Note that so far, we’ve presumed perfect information about individual capabilities and the stochastic distribution of outcomes. If we bring in error and behavioral bias — overconfidence is ones abilities, or overestimating the odds of succeeding due to the salience and prominence of “winners” — then it’s easy to imagine even more regret. But we don’t need to go there. Perfectly rational agents making perfectly good decisions will lead to a depressing society full of sadsacks, if there are a lot of great careers with long odds of success and serious opportunity cost to pursuing those careers rather than taking a safer route.
It’s become cliché to say that we’re becoming a “winner take all” society, or to claim that technological change means a relatively small population can leverage extraordinary skills at scale and so produce more efficiently than under older, labor-intensive production processes. If we are shifting from a flattish economy with very many moderately-paid managers to a new economy with fewer (but still many) stratospherically paid “supermanagers“, then we should expect a growing population of rational regretters where before people mostly landed in predictable places.
Focusing on true “supermanagers” suggests this would only be a phenomenon at the very top, a bunch of mopey master-of-the-universe wannabes surrounding a cadre of lucky winners. But if the distribution of outcomes is fractal or “scale invariant“, you might get the same game played across the whole distribution, where the not-masters-of-the-universe mope alongside the not-tenure-track-literature-PhDs, who mope alongside failed restauranteurs and the people who didn’t land that job tending the robots in the factory despite an expensive stint at technical college. The overall prevalence of regret would be a function of the steepness of the distribution of outcomes, and the uncertainty surrounding where one lands if one chooses ambition relative to the position the same individual would achieve if she opted for a safe course. It’s very comfortable for me to point out that a flatter, more equal distribution of outcomes would reduce the prevalence of depressed rational regretters. It is less comfortable, but not unintuitive, to point out that diminished potential mobility would also reduce the prevalence of rational regretters. If we don’t like that, we could hope for a society where the distribution of potential mobility is asymmetrical and right-skewed: If the “lose” branch of Option 2 is no worse than Option 1, then there’s never any reason to regret trying. But what we hope for might not be what we are able to achieve.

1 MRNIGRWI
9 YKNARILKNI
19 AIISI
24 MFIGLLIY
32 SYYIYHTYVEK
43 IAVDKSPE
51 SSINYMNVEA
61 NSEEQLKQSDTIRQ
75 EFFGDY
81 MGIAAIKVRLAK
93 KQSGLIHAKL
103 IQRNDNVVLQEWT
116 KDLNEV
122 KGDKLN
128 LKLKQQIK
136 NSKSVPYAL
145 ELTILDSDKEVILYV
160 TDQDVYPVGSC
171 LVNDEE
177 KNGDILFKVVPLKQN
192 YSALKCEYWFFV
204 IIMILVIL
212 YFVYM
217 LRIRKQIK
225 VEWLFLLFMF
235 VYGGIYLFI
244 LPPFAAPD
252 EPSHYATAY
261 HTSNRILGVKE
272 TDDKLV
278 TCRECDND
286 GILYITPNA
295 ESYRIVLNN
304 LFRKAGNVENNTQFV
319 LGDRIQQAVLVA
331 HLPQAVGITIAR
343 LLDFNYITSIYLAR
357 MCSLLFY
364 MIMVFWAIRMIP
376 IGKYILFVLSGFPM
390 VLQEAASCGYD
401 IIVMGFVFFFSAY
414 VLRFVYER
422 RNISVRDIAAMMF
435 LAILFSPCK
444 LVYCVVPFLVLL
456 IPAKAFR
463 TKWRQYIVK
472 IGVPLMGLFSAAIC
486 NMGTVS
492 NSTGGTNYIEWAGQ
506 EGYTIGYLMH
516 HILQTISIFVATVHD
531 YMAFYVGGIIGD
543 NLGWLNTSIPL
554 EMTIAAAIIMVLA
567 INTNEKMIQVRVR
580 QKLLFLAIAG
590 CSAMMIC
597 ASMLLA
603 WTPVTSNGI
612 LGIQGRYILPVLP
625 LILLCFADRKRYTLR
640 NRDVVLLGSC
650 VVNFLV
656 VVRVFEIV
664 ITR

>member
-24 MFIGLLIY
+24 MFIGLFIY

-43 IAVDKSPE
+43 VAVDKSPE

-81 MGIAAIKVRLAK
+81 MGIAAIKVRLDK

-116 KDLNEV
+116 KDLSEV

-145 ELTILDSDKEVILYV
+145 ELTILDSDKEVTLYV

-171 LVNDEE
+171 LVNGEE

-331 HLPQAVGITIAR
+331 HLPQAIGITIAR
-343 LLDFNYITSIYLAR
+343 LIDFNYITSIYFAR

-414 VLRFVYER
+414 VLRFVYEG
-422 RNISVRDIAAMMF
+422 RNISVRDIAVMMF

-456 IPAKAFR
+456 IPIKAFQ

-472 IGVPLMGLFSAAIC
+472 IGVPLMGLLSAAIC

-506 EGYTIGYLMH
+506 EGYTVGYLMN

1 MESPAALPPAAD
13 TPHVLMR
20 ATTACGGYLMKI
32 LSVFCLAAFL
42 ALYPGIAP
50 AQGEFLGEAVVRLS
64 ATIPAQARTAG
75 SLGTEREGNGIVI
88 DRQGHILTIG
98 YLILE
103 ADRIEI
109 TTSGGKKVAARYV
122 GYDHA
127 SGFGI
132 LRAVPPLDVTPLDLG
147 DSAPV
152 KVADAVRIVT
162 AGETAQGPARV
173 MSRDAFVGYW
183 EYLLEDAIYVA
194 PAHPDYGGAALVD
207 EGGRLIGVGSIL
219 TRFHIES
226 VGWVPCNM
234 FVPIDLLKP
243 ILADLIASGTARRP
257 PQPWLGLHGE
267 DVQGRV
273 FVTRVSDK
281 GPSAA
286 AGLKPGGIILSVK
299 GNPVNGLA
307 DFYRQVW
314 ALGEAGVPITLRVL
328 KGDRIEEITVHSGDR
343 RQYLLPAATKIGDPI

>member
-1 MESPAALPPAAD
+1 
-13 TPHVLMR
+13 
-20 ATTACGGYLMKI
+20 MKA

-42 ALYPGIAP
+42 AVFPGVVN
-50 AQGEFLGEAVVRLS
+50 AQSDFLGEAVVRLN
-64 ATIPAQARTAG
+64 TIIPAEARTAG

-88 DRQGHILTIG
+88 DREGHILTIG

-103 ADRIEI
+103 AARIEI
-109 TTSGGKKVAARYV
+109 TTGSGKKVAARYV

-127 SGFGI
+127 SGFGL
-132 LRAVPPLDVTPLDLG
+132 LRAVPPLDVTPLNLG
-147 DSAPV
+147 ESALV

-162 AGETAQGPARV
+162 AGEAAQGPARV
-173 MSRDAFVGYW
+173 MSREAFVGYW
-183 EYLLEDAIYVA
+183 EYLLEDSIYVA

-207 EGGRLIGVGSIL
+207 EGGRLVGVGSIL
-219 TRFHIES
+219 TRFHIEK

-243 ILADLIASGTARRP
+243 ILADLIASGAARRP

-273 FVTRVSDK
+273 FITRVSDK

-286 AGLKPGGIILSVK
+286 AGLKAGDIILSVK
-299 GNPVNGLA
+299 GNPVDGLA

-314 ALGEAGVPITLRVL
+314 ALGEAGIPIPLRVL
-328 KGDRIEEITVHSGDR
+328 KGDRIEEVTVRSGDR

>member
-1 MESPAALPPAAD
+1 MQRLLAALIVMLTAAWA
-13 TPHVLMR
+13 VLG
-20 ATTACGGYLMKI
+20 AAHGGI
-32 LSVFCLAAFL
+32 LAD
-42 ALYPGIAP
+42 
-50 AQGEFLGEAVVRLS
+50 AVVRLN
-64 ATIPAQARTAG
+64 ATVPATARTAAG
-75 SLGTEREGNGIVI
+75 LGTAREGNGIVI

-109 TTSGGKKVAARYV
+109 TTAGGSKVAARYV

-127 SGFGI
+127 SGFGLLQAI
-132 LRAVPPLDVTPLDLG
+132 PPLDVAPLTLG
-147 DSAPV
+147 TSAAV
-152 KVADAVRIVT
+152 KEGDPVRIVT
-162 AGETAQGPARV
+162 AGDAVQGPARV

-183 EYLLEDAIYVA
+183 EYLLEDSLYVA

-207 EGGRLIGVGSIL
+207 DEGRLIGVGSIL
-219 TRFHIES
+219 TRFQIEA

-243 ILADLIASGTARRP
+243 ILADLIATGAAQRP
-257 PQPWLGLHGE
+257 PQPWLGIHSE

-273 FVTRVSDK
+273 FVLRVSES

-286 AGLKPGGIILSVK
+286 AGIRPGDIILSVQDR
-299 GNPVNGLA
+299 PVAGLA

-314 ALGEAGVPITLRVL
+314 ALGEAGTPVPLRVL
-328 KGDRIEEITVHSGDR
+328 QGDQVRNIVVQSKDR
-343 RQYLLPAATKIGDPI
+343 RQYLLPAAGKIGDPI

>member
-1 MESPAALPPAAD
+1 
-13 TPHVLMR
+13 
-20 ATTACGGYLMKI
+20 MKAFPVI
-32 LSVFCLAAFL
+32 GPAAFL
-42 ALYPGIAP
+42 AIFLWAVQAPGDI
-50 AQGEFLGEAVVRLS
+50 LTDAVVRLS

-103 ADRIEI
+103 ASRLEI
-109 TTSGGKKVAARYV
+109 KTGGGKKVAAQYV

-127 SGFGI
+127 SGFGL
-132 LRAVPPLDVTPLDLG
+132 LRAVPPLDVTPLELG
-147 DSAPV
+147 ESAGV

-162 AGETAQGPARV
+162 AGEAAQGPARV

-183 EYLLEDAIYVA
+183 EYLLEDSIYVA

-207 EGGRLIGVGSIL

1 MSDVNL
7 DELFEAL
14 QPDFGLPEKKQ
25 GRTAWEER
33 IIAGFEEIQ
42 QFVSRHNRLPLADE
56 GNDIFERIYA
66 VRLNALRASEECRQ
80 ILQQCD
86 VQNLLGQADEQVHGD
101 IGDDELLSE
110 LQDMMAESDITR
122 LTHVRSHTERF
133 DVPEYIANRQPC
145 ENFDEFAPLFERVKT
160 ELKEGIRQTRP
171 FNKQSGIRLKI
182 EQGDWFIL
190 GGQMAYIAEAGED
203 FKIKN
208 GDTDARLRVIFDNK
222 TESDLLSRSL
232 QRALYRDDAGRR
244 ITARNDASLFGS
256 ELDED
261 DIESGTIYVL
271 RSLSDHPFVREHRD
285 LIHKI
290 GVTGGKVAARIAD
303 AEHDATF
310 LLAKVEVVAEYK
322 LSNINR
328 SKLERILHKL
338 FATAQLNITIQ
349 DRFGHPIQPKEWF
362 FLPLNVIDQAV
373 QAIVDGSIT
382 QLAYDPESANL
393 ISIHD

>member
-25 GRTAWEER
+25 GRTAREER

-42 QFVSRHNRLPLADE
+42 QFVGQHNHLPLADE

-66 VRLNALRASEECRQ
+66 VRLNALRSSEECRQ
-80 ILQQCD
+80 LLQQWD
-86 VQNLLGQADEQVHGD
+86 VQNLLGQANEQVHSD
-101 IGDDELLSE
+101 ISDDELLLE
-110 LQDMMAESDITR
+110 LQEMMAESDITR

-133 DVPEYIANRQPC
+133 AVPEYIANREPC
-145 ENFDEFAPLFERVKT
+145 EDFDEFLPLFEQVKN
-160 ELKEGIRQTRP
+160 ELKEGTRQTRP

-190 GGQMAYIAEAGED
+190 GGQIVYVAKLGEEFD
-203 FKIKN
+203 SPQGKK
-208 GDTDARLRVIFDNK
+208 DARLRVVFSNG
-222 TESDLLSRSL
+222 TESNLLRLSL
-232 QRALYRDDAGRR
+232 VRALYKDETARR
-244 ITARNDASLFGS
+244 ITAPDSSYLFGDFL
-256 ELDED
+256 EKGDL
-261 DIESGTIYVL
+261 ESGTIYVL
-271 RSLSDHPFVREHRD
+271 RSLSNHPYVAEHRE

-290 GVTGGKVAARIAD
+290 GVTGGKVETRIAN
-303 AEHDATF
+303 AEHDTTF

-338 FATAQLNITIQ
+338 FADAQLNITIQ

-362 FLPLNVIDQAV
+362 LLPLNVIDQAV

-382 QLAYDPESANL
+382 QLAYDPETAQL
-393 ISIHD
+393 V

I could turn this into a rant against inequality, but I do plenty of that and I want a break. Putting aside big, normative questions, I think rational regret is a real issue, hard to deal with at both a micro- and macro- level. Should a person who dreams of being a literature professor go into debt to pursue that dream? It’s odd but true that the right answer to that question might imply misery as the overwhelmingly probable outcome. When we act as advice givers, we are especially compromised. We’ll love our friend or family member just as much if he takes a safe gig as if he’s a hotshot professor, but we’ll feel his pain and regret — and have to put up with his nasty moods — if he tries and fails. Many of us are much more conservative in the advice we give to others than in the calculations we perform for ourselves. That may reflect a very plain agency problem. At a macro level, I do worry that we are evolving into a society where many, many people will experience painful regret in self-perception — and also judgments of failure in others’ eyes — for making choices that ex ante were quite reasonable and wise, but that simply didn’t work out.
- 29-Oct-2014, 12:45 a.m. PDT: Added bold update section clarifying the meaning of “discounted lifetime income”.
- 29-Oct-2014, 1:05 a.m. PDT: Updated the figures in the update to use a 5% rather than 3% discount rate.
- 29-Oct-2014, 1:25 a.m. PDT: “
superamazingsuper-amazing“; “overconfidence is ones ownabilities”